As a result there are few politicians who have the courage to put obstacles in his way. Wilders is not only given space to dominate the political debate as a legitimate discussion partner. In addition he was the de facto member of Rutte’s first government as indispensable partner “tolerating” the minority government.

The consequence is that in the Dutch debate wide-ranging opinions are allowed, especially where it concerns immigration or integration issues. The only taboo is to suggest that any person might have racist ideas. Any topic can be discussed with the exception of the question as to whether some topics should perhaps be less admissible in the discussion. Racism is allowed – but labelling this as racism is an absolute no-go area.

And ‘all of a sudden’ there is this group of ‘coloured’ Dutch citizens who demand political space for themselves. They feel offended by the symbol of Black Pete that indeed appeals to their history of slavery that few Dutch people are familiar with.

The similarities between Black Pete and the old-Dutch stereotype of ‘the Moor’ are indisputable: the frizzy hair, the fat red lips and an 18th century pageboy outfit. Sinterklaas, the dignified, rich and wise man is riding a horse. His numerous servants who supply the muscle power accompany him on foot and all of them are black.

In spite of all references made to Germanic legends or to the soot from the chimney, it is crystal clear why Black Pete looks like this: he IS a slave.

That is why quite rightly these critics use the “R-word”. Back Pete is racism: the die is cast. This goes against the grain of many “white” Dutchmen, and not only because the theme “racism” is a political taboo in The Hague. No one likes to consider themselves racist. Racism is also confused with having an opinion: deliberately choosing a position and identify with it, also politically. The fact that racism can be implicit in symbols, words and customs without everyone recognising it as such, is hardly or not at all taken into consideration.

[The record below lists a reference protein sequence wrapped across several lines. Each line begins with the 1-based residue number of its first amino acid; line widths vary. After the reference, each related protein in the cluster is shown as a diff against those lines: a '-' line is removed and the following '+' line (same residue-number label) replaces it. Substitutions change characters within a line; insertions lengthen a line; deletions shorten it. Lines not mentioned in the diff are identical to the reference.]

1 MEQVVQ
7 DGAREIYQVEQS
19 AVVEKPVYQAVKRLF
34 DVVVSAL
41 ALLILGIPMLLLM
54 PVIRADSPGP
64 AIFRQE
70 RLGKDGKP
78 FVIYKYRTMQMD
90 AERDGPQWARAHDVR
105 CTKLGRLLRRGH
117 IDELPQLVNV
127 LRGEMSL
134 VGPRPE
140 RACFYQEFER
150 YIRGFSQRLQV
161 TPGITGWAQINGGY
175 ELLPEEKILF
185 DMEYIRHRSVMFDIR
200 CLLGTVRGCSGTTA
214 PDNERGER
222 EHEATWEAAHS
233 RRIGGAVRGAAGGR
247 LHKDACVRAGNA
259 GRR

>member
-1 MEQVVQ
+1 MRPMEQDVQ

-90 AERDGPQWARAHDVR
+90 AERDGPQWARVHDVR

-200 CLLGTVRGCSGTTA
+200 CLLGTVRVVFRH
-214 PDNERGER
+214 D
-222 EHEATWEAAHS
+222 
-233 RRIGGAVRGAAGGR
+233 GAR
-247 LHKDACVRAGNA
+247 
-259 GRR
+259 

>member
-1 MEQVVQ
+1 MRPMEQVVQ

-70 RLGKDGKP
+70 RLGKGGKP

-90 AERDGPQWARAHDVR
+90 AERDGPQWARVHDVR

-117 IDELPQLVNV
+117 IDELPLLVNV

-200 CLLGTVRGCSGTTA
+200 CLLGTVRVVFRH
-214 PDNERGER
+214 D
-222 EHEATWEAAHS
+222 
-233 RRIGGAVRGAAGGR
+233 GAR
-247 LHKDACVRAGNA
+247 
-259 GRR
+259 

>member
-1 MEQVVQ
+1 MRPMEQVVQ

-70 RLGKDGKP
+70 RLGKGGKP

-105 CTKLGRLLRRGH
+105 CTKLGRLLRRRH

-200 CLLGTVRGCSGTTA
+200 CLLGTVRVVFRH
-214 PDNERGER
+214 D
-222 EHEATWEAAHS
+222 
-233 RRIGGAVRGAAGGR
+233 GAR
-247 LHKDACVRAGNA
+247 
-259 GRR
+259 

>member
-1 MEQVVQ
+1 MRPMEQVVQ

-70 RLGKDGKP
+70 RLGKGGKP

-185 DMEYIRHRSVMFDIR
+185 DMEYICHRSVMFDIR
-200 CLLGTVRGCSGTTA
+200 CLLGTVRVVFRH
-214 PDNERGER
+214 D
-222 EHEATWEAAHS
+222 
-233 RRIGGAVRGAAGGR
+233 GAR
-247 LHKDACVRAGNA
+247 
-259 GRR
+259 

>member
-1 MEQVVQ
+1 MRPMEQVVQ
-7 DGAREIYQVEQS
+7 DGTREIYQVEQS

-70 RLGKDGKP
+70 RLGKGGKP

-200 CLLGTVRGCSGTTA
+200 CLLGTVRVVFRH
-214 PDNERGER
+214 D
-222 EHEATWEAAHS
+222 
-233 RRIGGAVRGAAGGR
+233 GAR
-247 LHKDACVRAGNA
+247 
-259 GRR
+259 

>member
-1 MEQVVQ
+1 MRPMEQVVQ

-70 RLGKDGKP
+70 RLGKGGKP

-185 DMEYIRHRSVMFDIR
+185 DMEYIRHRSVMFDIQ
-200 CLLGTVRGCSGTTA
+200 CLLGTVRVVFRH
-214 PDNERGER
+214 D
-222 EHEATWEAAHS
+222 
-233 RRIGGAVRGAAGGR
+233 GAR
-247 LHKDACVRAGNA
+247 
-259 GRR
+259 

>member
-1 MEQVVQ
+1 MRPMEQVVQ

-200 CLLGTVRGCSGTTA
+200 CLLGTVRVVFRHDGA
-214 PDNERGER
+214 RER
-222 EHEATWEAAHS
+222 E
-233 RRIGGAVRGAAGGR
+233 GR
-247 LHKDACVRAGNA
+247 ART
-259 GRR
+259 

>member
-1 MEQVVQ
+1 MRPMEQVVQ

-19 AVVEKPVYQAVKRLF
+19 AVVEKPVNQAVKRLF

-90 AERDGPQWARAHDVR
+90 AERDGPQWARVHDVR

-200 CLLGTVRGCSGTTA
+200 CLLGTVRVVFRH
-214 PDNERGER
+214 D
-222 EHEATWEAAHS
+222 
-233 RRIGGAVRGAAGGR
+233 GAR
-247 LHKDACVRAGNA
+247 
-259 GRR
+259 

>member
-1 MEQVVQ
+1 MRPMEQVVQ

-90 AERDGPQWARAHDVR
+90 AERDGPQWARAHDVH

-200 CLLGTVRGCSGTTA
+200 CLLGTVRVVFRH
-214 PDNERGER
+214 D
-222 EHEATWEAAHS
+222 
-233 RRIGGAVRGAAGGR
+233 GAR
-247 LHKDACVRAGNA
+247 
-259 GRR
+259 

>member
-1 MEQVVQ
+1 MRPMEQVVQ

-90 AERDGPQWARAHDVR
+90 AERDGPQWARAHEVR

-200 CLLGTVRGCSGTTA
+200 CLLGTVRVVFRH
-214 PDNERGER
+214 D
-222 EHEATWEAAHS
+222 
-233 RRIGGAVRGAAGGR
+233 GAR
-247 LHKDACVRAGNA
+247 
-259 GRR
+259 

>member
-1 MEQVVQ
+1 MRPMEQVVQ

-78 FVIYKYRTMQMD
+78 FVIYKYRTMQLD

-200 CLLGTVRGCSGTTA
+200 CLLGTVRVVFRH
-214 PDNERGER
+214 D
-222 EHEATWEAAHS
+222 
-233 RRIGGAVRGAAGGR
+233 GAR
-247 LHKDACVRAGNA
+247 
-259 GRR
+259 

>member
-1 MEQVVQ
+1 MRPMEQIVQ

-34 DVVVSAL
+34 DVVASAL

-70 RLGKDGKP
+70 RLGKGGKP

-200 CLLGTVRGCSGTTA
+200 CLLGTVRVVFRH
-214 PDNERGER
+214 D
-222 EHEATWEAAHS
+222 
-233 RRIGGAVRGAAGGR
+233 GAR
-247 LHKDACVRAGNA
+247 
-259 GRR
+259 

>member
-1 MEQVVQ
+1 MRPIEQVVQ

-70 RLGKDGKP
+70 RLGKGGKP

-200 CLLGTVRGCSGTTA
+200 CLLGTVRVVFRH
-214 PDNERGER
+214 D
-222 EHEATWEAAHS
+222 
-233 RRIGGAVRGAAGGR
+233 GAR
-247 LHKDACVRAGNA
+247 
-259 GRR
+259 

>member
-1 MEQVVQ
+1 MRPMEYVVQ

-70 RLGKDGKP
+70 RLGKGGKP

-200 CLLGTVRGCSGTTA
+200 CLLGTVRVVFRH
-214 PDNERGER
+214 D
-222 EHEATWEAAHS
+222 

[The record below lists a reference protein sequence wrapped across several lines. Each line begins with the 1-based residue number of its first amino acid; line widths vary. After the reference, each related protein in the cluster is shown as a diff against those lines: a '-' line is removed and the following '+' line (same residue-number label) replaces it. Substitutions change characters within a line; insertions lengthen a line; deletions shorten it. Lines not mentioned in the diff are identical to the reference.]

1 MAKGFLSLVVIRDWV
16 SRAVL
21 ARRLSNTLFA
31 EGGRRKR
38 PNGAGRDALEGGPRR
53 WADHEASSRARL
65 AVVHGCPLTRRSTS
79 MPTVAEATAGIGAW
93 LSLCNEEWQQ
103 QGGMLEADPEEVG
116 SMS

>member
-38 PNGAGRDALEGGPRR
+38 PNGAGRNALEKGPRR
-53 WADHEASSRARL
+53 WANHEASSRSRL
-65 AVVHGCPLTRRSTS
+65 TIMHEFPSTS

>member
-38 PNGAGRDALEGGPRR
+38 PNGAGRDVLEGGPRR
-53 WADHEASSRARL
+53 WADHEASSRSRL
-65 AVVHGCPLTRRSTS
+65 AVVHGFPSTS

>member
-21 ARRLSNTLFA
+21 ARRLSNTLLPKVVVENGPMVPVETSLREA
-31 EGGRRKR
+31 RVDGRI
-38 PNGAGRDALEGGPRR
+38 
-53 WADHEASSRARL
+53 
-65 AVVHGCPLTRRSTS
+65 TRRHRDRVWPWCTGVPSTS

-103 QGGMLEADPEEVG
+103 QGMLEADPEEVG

Many “white” Dutchmen have never experienced Black Pete as something racist – moreover they have never meant it to be racist. Their reaction is: “who do these whiners think they are”. Well, these “whiners” are people who personally experience that even a society where no one wants (or is allowed) to be called “racist” is not immune to racism because of this.

They have had to put up with a lot over the past years. For them racism is real and has daily consequences. For them Black Pete is the symbol of a far bigger problem, a problem moreover that cannot not be named in the current debate. They now demand a role for themselves in the political debate on racism and integration – and Black Pete constitutes a concrete and immediate cause for this.

Does this mean that for now we should consider this as a Dutch matter? It is not for me to decide this. But the fact that many “white” Flemish opinion makers cannot see beyond the immediate cause of the debate conveys a clear message in my view. Those who think this discussion is exclusively about Black Pete have understood precious little about racism. This is not uniquely the case in the Netherlands, in my opinion.

Mathijs van de Sande